By Umar Nsubuga
Livestock farming is one of the versatile sectors in Uganda that employs about 60% of Uganda’s population, according to research from the agriculture ministry.
It supports millions of households and contributes substantially to the economy. However, many farmers suffer many countless losses, owing to limited and poor information flow.
Other farmers also continue to face many other challenges that include disease outbreaks, fake agro-products, dealing with drought as well as struggling to find the right advice on product pricing and local markets.
Additionally, many farmers, especially those that are urban-based, struggle to access quality feeds, yet investing in silage production can salvage the situation.
Silage is an emerging source of feed among cattle keepers. It is produced by controlled fermentation of chopped crop residues or forages with high moisture content.
Peter Mubiru, a veterinary doctor says silage and hay are preserved feeds that come in handy for dairy cows during periods of scarcity of green forage.
He says the process of making silage involves fermentation under anaerobic conditions. It prevents fresh fodder from decomposing and allows it to keep its nutrient quality.
“When you feed your cows on silage, it ensures high milk production and healthy dairy animals, especially during dry seasons,” Mubiru explains.
Ruta Sabastian Ngambwa, the director of Prime Agro Uganda Limited and expert says silage making is simple depending on the type of silo you intend to use.
He says there are types of silos including; tower silos, bunker silos, bag silos and silage piles.
“Assuming you want to prepare silage in a pit, dig it and spread plastic polythene on the floor and walls,” he advises.
Ngambwa says the fermentation in silage reduces harmful nitrates accumulated in plants during droughts.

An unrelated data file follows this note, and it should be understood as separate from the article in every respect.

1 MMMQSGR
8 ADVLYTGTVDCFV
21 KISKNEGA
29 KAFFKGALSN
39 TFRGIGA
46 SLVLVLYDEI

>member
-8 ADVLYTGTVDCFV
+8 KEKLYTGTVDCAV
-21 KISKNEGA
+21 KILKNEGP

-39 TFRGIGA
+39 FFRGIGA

For anyone to get clean milk, Ngambwa says that you should not make silage from rotten maize and it should be free of aflatoxins and other impurities.
“After harvesting your maize fodder at the right stage, chop them to about one-inch lengths then spread into the pit to about 15cm high,” Ngambwa explains.
Maize silage has 30-50% higher nutritive value compared to grain and straw. Before the maize in the field is harvested, it must attain certain attributes to meet nutritional requirements for dairy cows.
“The crop should have a high ratio of leaves to stem, good cob and grain that has not been damaged or rotten. Leaves should be green, the stem thick to ensure a good mixture of stem, leaves and grains,” Ngambwa explains.
To feed, open the pit and remove silage enough for the day and cover again to regulate the air getting in.
Mubiru says silage should be fed as soon as possible, preferably within a few hours after it is removed from the silos.
He emphasises that the maize used in silage preparation should have clean grains that are not rotten or damaged; one can get aflatoxin-free feeds.